Cell encapsulation is not a new procedure. Attempts to coat transplanted materials with protective membranes occurred in as early as the 1960s; however, the technology is far from perfect. Even a current and promising cell encapsulation system, called hydrogel microcapsules, has a critical flaw: the microcapsules are difficult to retrieve completely after implantation. “To cure type 1 diabetes patients, we estimate that 500,000 pancreatic cell aggregates are required, which means you need to put tens of thousands of these microcapsules into the patients,” said An. “Because they are individual microcapsules, it’s almost impossible to retrieve all of the materials.” Without a better way to remove the microcapsules from a patient, clinical application of these devices has been restricted. If the membrane failed or the cells died and the microcapsules could not be safely removed, the situation could be dangerous to the recipient. Recognizing this obstacle to cell encapsulation technology, the Cornell research team sought to design an encapsulation device that was therapeutically successful, scalable, and retrievable.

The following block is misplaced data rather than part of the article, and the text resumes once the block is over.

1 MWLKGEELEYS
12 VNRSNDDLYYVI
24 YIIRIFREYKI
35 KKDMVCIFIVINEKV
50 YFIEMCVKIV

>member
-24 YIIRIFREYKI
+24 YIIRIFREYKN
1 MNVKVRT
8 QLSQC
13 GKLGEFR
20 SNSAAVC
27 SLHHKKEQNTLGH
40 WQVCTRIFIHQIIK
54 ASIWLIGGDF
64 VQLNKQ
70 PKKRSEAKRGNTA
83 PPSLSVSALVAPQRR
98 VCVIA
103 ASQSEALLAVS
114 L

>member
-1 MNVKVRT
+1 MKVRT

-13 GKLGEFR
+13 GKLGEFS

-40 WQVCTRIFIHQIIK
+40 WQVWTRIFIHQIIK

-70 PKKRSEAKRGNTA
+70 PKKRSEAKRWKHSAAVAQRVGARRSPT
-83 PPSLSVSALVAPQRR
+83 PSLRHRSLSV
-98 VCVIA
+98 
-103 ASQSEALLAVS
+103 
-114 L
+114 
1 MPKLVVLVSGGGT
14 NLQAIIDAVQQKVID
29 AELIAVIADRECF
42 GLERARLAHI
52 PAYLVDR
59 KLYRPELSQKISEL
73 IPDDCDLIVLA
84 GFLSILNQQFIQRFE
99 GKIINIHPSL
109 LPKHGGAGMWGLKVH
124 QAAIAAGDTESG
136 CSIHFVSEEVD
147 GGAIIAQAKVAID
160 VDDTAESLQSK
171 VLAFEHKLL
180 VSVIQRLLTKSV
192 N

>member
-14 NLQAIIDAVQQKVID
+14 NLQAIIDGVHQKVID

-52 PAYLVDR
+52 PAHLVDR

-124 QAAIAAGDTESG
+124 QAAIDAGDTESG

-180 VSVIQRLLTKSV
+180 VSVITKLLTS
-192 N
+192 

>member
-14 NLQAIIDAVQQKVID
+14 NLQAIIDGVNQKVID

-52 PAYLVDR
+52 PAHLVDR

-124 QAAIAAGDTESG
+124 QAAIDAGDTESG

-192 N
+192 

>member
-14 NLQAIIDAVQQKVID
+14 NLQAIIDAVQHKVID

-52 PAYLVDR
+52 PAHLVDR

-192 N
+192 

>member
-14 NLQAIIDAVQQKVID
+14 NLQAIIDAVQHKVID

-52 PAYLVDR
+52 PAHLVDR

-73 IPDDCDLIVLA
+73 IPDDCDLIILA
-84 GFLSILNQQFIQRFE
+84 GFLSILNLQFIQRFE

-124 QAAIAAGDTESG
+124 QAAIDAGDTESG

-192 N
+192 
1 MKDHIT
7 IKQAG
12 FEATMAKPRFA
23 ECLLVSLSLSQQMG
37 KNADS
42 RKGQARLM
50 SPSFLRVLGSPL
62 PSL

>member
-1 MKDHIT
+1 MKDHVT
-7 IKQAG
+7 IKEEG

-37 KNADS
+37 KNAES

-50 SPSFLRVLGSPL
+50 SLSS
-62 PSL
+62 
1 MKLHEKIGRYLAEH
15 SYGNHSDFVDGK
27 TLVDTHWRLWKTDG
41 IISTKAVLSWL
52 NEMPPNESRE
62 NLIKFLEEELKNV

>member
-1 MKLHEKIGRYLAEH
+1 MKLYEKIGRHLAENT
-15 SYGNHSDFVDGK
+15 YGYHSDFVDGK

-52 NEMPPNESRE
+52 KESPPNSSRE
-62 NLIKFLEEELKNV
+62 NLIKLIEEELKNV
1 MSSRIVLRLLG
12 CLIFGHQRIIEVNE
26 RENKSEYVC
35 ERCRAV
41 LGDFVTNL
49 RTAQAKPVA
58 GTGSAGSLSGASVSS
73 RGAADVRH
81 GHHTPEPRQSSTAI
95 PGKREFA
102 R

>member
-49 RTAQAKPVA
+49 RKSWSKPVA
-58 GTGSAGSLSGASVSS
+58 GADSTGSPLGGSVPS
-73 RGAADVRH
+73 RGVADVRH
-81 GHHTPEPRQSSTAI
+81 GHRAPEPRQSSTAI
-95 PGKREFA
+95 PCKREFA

Their original concept was simple. “At the beginning, we were thinking, ‘What if we used a thread to connect all of these microcapsules, like a necklace. Then they can be easily implanted and retrieved through a simple procedure,’” An said. Interestingly, this preliminary design was inspired by a spider’s web—the necklace-like structure would look like a strand of spider silk collecting droplets of dew, and the thread itself would mimic the properties of adhesive spider silk. In the final design, however, the hydrogel was layered uniformly around the string and islet cells more closely resembling a tube than a strand with beads.